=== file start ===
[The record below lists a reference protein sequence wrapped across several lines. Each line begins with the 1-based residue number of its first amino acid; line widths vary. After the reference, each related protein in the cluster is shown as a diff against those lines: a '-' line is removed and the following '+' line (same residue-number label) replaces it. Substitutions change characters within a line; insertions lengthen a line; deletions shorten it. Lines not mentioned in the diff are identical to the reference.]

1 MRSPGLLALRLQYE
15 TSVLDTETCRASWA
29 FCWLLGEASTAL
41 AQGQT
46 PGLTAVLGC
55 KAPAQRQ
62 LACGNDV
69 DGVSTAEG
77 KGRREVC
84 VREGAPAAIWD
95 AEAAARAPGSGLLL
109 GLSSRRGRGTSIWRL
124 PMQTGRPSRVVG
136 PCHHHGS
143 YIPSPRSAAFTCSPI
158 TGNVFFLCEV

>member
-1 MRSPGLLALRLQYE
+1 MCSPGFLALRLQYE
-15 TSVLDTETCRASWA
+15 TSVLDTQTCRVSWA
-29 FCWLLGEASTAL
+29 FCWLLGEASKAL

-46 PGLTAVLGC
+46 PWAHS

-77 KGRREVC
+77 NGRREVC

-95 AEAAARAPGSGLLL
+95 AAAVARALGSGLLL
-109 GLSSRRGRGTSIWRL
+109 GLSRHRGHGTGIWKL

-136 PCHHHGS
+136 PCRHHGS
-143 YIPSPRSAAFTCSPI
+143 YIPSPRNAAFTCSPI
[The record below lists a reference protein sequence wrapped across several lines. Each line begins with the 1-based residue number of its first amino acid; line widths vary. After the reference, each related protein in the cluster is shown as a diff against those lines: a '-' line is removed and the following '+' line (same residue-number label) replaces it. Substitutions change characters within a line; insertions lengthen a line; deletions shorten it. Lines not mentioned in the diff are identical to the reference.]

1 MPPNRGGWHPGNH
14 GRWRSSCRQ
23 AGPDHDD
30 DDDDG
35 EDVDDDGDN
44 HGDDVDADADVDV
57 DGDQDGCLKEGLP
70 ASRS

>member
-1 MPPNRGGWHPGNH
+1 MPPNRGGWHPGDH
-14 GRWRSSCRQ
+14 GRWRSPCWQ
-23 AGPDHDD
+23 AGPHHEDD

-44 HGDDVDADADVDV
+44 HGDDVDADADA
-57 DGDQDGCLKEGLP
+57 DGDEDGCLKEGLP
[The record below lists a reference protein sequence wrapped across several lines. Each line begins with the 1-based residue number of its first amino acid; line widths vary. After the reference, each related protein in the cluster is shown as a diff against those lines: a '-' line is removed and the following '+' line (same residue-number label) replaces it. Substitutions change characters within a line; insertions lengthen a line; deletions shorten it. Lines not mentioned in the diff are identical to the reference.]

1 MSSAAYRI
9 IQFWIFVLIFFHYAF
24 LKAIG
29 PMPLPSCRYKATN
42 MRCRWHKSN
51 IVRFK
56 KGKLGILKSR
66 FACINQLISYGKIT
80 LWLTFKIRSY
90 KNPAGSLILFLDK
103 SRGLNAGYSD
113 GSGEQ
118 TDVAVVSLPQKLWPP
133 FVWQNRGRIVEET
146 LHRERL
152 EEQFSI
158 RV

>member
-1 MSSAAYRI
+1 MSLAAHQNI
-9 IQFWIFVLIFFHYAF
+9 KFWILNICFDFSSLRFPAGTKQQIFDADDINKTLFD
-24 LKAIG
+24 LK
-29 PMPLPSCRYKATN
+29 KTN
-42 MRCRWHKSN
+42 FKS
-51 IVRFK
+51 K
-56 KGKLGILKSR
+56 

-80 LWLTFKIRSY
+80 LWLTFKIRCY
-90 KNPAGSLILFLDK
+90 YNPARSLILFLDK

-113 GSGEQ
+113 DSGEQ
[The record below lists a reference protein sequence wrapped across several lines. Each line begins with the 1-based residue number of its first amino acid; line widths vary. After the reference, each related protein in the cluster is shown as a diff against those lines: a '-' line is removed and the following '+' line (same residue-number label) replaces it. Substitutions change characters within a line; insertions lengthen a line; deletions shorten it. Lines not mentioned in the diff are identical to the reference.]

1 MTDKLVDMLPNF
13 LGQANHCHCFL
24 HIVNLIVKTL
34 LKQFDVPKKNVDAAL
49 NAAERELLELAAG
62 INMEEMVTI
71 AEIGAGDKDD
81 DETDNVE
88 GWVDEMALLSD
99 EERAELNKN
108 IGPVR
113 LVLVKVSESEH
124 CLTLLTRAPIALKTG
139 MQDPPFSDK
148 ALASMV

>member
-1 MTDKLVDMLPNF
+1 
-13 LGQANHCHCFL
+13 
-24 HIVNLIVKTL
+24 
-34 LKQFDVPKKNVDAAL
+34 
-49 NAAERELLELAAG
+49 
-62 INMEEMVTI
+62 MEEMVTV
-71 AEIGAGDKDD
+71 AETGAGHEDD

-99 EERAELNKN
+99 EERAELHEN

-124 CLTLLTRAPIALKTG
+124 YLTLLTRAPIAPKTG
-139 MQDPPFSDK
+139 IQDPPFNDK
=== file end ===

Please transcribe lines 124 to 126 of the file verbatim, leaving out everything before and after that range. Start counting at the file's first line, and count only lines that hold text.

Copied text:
+62 MEEMVTV
-71 AEIGAGDKDD
+71 AETGAGHEDD